Plywood is made of layers (plies) of wood veneers. A layer may be 1/16 inch to 5/8 inch thick.
The center layer is known as the core. As layers are added on either side of the core, they are placed alternately at a right angle, which increases the strength of the sheet.
Layers with the grain at right angles to the core are called crossbands.
The outer exposed layer is known as the face veneer.
Plywood: How it's Made
First, logs are cut to a specific length; they are then softened in a hot water or steam bath. The bark is then removed and the log locked into its center on a lathe. As the lathe turns the log, a long knife slices off a thin veneer. A steel roller at the rear of the knife assists in keeping the veneer intact and maintains a uniform thickness of approximately 1/16 inch to 5/16 inch.
This continuous veneer is trimmed into smaller sheets that are fed into a hot oven or dryer to reduce the moisture content. The moisture content is reduced to a range of 3 to 8 percent. At this point, the veneers are separated into core and crossband materials.
The veneer that will be used for the face now goes through a patching machine to remove and correct defects in the veneer. The patching machine will also match face grains.
After all this, the materials go through one final step called splicing, prior to becoming a sheet of plywood.
In the final manufacturing process, hot glue is applied by the machine to the core, crossbands, faces, and plies.
The rough plywood sheet will now go into a hot press. This hot press will apply a great amount of pressure to the pieces to squeeze out the excess glue and will compress the rough plywood to its approximate final thickness.
This process takes from two to twenty minutes. Once the process is completed, the sheets are cut and sanded to their final thickness.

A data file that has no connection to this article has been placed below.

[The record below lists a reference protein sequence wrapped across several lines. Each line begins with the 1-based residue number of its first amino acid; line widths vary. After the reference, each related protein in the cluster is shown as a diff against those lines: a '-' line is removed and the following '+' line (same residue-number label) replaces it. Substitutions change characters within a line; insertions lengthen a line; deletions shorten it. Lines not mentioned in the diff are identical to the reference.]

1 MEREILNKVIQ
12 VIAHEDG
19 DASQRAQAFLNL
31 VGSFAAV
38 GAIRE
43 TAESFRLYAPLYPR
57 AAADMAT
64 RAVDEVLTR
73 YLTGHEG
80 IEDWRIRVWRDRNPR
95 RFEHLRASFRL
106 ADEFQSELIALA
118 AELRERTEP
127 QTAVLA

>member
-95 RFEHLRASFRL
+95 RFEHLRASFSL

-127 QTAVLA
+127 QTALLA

Plywood Sheet Sizes
The average or standard size of plywood is 4’ X 8’. There are three types of edges on plywood:
• Butt joints (two standard pieces joined)
• A shiplap cut or edge
• Interlocking tongue-and-groove
Opposite edges or all four edges may be cut to match.
Grading for Softwood Construction Plywood
After the plywood has been manufactured, the finished product is graded. Plywood is rated for interior or exterior use.
Exterior-rated plywood is used for sheathing, siding, and other applications where there may be exposure to moisture or wet weather conditions.
Exterior plywood panels are made of high-grade veneers bonded together with waterproof glue that is as strong as the wood itself.
Interior plywood uses lower grades of veneer for the back and inner plies.
Although the plies can be bonded with water-resistant glue, waterproof glue is normally used. However, the lower-grade veneers reduce the bonding strength, which means that interior-rated panels are not suitable for exterior use.
Plywood Glues, Cores, and Face Veneers
A. Plywood Glues:
Most plywood today is rated for interior use; most of the glue used on plywood is exterior glue.
B. Plywood Cores:
Plywood for industrial use is often called soft plywood. This product has a veneer core. This core is manufactured by the same procedure used to make other plies. It may be of single ply or two plies, having the grain running in the same direction and glued together to form a single core or layer.
The plywood used in the manufacture of cabinets, doors, furniture, and finished components is known as hardwood plywood. This type of plywood may have any of four different types of core:
a. A lumber core
b. A particleboard core
c. A veneer core (common in construction plywood)
d. A fiberboard core
C. Face Veneers:
Plywood that is designated for sheathing, subflooring, concrete forms, and sheets used for special structural purposes is called engineered plywood.
The veneers are either unsanded or lightly sanded.
Remember, when stacking plywood only two methods may be used.
Sheets may be stacked flat on a solid surface and off the floor or ground, or the sheets may be stacked in a full vertical position between two posts.
Keep the plywood off the floor or ground. Storing plywood at an angle will cause the material to warp or twist.